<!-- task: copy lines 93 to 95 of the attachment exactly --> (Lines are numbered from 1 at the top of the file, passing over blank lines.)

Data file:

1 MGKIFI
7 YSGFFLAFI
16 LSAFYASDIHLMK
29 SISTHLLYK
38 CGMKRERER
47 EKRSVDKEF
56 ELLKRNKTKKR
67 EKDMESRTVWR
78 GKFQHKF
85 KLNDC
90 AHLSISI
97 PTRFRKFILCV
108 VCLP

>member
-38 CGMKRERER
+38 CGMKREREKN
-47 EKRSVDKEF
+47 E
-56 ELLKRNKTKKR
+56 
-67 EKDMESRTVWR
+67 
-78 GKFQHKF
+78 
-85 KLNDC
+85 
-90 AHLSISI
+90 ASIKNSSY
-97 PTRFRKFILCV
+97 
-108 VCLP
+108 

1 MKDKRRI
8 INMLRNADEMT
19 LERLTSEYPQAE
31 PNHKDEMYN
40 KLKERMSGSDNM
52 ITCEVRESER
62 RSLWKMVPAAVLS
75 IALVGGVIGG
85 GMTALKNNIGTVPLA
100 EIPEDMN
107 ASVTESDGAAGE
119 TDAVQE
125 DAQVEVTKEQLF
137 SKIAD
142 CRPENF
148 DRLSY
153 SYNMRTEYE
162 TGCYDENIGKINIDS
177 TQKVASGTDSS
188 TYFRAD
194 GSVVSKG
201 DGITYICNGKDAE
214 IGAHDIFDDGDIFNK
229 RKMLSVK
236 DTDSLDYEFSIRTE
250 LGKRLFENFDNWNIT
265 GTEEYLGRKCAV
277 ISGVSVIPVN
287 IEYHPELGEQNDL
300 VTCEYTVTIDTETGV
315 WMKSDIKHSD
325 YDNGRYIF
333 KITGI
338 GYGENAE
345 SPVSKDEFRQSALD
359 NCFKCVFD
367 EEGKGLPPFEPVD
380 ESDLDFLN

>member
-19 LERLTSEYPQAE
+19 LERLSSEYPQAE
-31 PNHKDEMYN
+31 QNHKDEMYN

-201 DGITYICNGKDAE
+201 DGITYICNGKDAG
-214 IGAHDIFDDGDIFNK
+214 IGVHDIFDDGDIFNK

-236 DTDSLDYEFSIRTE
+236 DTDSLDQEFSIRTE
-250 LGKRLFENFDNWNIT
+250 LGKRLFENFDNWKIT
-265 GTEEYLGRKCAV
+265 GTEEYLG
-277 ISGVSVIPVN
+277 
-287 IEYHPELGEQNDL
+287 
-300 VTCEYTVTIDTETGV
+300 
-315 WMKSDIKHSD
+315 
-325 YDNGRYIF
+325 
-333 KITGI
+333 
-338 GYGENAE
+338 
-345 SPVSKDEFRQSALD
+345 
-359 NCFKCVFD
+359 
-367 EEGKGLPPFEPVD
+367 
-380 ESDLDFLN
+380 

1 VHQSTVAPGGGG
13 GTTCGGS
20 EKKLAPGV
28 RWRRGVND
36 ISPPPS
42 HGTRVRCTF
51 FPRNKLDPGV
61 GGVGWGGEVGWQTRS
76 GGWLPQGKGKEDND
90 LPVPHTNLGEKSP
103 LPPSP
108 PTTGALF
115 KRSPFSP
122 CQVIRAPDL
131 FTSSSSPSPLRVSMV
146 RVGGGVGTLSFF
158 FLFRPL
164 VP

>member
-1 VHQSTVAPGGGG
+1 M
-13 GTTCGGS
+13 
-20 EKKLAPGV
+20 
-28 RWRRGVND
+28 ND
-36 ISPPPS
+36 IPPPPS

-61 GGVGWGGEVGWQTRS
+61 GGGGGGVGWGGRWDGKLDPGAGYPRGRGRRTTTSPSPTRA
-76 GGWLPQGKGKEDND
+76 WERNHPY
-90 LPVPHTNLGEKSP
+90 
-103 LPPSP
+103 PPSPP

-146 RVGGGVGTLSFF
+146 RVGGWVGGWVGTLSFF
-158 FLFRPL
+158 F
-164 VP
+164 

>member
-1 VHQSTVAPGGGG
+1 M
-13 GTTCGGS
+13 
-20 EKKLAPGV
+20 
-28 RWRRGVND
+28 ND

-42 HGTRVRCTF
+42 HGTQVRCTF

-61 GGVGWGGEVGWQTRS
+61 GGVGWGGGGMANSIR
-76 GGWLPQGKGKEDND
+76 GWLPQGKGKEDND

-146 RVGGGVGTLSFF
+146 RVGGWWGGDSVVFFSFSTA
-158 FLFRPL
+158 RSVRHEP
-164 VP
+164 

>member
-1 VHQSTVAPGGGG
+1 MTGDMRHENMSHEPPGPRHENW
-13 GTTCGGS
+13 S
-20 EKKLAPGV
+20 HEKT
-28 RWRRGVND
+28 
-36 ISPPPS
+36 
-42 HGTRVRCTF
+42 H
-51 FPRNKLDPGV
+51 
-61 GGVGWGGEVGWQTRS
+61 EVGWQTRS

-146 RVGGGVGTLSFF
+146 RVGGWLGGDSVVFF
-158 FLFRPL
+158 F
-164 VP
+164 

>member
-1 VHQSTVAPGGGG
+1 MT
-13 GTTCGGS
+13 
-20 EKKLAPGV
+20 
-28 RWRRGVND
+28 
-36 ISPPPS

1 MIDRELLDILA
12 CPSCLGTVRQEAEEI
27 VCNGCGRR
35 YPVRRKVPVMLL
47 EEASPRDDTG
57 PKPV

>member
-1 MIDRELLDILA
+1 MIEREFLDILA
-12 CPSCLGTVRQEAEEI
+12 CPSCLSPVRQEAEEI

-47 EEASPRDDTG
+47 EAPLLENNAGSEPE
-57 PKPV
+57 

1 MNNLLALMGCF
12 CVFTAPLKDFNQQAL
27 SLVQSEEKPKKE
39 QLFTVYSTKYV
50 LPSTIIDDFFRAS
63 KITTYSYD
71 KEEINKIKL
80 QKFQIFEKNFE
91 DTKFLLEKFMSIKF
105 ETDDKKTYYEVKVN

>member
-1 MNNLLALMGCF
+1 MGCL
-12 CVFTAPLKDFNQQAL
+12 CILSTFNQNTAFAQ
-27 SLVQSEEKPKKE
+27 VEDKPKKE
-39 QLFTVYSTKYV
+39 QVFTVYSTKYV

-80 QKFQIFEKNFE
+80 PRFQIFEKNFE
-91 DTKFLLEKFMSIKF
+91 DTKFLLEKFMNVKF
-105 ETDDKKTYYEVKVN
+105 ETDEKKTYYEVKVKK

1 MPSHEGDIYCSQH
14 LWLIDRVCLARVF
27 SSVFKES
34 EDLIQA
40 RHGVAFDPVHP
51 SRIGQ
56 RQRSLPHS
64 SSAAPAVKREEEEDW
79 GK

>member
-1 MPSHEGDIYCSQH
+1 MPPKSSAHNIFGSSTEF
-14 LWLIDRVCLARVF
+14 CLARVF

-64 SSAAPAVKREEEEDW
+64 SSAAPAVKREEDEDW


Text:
+315 
-325 YDNGRYIF
+325 